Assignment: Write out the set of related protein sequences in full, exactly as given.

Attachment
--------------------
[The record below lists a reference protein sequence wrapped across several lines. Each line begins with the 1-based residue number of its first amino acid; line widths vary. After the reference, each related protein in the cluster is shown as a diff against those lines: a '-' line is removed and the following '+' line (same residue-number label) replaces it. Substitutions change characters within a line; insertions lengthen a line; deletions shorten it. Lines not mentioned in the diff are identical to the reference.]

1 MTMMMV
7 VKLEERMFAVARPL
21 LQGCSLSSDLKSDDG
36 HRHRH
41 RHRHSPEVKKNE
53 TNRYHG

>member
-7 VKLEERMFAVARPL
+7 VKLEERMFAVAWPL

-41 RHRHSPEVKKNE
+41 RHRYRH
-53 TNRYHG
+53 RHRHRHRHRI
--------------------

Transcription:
[The record below lists a reference protein sequence wrapped across several lines. Each line begins with the 1-based residue number of its first amino acid; line widths vary. After the reference, each related protein in the cluster is shown as a diff against those lines: a '-' line is removed and the following '+' line (same residue-number label) replaces it. Substitutions change characters within a line; insertions lengthen a line; deletions shorten it. Lines not mentioned in the diff are identical to the reference.]

1 MTMMMV
7 VKLEERMFAVARPL
21 LQGCSLSSDLKSDDG
36 HRHRH
41 RHRHSPEVKKNE
53 TNRYHG

>member
-7 VKLEERMFAVARPL
+7 VKLEERMFAVAWPL

-41 RHRHSPEVKKNE
+41 RHRYRH
-53 TNRYHG
+53 RHRHRHRHRI